By Joe Johnson
Two University of Georgia students this week were formally charged in court with aggravated animal cruelty for allegedly beating to death an opossum three months ago.
The felony charges are in an accusation that was filed Thursday in Clarke County Superior Court by the Western Judicial Circuit District Attorney’s Office.
According to the charging document, on Oct. 26 Leighton Coleman Clements, 21, and Luke Colter Law, 19, “did unlawfully and maliciously cause the death of an animal, an opossum, by chasing said opossum and beating it with a stick.”
The alleged incident was documented with more details in a UGA police report, which indicated that two officers were on patrol just before 2 a.m. Oct. 26 on Mitchell Street when they saw Clements and Law in the entrance to the parking lot at the Lamar Dodd School of Art’s Thomas Street Art Complex, with Clements using a large stick to beat a small animal on the ground.
Clements threw down the stick and both students began walking away upon seeing the approaching patrol car, and as the car passed the parking lot’s entrance, the officers could see the animal “was still flailing about,” according to the report.
The officers got out of their car and told the students to sit on a curb so they could conduct an investigation, the report noted.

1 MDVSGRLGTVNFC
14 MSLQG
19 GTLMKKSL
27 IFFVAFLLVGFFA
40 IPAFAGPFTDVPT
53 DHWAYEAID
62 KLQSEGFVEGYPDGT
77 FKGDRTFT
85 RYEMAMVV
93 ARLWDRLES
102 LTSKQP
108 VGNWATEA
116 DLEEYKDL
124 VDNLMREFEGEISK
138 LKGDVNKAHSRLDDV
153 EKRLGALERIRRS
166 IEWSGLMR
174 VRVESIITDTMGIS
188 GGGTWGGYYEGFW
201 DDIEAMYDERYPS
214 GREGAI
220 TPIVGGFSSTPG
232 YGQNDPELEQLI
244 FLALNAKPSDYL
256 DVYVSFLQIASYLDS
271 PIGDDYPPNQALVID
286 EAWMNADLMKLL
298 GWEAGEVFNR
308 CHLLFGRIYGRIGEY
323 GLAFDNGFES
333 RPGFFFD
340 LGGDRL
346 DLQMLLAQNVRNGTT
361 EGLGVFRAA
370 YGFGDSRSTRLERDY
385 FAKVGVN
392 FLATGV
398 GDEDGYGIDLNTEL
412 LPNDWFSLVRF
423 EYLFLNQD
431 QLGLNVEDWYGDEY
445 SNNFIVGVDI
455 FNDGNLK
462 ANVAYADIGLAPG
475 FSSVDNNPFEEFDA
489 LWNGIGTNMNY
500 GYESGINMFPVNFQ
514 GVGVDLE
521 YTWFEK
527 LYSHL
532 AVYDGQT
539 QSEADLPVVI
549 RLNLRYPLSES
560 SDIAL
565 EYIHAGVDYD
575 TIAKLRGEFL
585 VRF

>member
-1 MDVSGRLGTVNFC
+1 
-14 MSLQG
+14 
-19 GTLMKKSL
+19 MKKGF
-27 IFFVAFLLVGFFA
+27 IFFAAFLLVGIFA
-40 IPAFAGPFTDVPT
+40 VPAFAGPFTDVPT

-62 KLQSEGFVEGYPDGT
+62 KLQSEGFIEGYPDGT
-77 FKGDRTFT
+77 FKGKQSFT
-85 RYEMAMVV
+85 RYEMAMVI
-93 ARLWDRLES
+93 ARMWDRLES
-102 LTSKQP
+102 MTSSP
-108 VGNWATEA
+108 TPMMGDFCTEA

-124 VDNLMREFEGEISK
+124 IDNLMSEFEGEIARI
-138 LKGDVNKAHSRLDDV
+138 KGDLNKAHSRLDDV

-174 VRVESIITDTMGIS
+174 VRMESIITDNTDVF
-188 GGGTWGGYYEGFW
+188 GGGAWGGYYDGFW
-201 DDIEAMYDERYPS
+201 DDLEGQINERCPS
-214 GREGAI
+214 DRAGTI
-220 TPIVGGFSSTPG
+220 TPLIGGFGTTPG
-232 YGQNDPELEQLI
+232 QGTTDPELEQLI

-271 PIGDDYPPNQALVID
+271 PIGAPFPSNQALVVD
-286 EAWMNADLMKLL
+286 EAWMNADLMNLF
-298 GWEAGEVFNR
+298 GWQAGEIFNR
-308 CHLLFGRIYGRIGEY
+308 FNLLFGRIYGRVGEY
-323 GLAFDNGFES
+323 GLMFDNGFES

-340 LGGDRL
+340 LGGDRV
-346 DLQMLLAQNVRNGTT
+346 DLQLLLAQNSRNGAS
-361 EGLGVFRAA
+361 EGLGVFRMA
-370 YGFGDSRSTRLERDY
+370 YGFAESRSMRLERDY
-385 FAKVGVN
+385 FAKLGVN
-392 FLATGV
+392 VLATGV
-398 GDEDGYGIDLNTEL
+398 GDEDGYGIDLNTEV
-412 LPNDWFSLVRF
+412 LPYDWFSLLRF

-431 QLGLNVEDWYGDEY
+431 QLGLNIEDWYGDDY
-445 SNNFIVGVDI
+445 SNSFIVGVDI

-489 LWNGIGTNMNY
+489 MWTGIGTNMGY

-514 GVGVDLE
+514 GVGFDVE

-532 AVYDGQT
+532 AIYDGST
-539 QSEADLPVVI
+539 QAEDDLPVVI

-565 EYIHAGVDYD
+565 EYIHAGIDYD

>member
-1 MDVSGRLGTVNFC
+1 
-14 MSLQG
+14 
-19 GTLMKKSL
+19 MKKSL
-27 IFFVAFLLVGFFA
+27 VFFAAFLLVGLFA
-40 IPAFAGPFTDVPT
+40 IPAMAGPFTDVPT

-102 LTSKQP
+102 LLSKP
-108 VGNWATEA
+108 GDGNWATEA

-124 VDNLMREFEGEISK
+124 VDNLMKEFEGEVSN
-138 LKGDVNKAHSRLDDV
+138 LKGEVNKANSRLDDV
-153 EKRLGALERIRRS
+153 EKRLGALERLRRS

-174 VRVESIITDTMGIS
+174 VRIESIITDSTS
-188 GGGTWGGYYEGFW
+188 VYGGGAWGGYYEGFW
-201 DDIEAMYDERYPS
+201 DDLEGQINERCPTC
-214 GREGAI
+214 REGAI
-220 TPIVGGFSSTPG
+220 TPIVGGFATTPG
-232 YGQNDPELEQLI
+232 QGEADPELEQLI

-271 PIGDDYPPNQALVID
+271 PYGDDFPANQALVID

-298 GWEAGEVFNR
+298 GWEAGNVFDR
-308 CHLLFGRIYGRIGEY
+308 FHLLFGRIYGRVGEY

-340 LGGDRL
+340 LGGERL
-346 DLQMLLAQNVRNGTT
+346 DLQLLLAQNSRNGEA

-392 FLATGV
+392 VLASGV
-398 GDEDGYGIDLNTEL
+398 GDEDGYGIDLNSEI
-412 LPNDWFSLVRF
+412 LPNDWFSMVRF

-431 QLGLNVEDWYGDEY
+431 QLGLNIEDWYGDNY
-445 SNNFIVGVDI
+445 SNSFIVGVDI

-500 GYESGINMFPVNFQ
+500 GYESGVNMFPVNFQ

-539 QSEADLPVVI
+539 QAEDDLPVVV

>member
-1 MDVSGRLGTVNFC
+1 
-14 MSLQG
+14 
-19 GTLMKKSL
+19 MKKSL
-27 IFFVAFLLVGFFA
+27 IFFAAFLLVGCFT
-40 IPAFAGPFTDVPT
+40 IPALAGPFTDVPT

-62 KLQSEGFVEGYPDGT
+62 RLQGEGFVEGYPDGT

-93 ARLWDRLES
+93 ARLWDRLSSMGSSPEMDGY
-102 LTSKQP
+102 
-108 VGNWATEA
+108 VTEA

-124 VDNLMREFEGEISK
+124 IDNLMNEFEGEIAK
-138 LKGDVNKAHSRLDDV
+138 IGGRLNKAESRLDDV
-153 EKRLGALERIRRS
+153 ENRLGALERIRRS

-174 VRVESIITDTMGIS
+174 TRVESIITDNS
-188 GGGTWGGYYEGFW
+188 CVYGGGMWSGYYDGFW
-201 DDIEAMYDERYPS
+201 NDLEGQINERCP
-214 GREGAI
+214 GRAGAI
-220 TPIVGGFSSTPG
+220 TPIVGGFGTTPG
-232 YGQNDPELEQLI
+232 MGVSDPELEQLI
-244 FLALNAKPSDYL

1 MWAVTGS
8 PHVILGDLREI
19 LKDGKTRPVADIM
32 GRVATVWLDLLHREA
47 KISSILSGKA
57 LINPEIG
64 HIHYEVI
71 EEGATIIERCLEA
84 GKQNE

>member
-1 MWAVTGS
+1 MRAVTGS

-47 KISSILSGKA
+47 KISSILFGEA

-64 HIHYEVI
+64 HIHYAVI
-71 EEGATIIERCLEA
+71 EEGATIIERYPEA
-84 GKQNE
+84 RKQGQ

One of the officers wrote in the report that the students were detained on the belief “they were committing cruelty to animals by causing physical pain, suffering, or death by an unjustified act to the animal.”
The officers identified the animal as a deceased opossum.
Clements admitted to beating the opossum, and both students said Law never struck it but was present during the incident.
According to the report, the students said they were from South Georgia and “they know a lot about opossums” and believed the one they killed had rabies from the way it was behaving. Clements reportedly said the animal was limping and made a hissing noise at him and so he struck it in the neck with the stick, “then decided to put it out of its misery, so he began beating it to kill it” to protect himself and others.
When the students asked one of the officers what he would have done if a rabid opossum approached him, the officer responded that opossums cannot carry rabies due to their body temperature, according to the police report.
Officers later reviewed video footage from an area surveillance camera, which reportedly disputed the student’s account of the incident.
“The camera footage showed the opossum never advanced towards Clements or Law before Clements struck it with the stick,” one of the officers wrote in the report. “Clements maliciously chased, cornered and beat the opossum with a large stick. Law maliciously chased and cornered the opossum while Clements beat it. While Clements was maliciously beating the opossum to death one of the opossum’s eyes was dislodged from its socket.”
The students were allowed to leave the scene, but after officers reviewed the video, arrest warrants were issued, charging both students with felony aggravated cruelty to animals.
The students surrendered themselves at the Clarke County Jail on Oct. 28 and were each subsequently released on their own recognizance.
They are scheduled to be arraigned on Feb. 9.